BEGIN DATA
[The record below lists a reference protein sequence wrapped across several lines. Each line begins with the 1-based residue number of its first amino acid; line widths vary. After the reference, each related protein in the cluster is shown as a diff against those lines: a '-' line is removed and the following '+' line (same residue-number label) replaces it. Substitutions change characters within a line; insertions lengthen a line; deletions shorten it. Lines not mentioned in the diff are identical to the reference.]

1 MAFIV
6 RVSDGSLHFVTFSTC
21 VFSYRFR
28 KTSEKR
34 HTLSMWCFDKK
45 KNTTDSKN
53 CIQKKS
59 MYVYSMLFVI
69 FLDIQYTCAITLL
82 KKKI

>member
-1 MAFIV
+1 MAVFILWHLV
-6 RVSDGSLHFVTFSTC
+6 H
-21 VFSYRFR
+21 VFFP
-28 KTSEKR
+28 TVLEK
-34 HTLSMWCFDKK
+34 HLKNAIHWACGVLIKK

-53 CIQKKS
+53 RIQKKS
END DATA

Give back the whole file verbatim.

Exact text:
[The record below lists a reference protein sequence wrapped across several lines. Each line begins with the 1-based residue number of its first amino acid; line widths vary. After the reference, each related protein in the cluster is shown as a diff against those lines: a '-' line is removed and the following '+' line (same residue-number label) replaces it. Substitutions change characters within a line; insertions lengthen a line; deletions shorten it. Lines not mentioned in the diff are identical to the reference.]

1 MAFIV
6 RVSDGSLHFVTFSTC
21 VFSYRFR
28 KTSEKR
34 HTLSMWCFDKK
45 KNTTDSKN
53 CIQKKS
59 MYVYSMLFVI
69 FLDIQYTCAITLL
82 KKKI

>member
-1 MAFIV
+1 MAVFILWHLV
-6 RVSDGSLHFVTFSTC
+6 H
-21 VFSYRFR
+21 VFFP
-28 KTSEKR
+28 TVLEK
-34 HTLSMWCFDKK
+34 HLKNAIHWACGVLIKK

-53 CIQKKS
+53 RIQKKS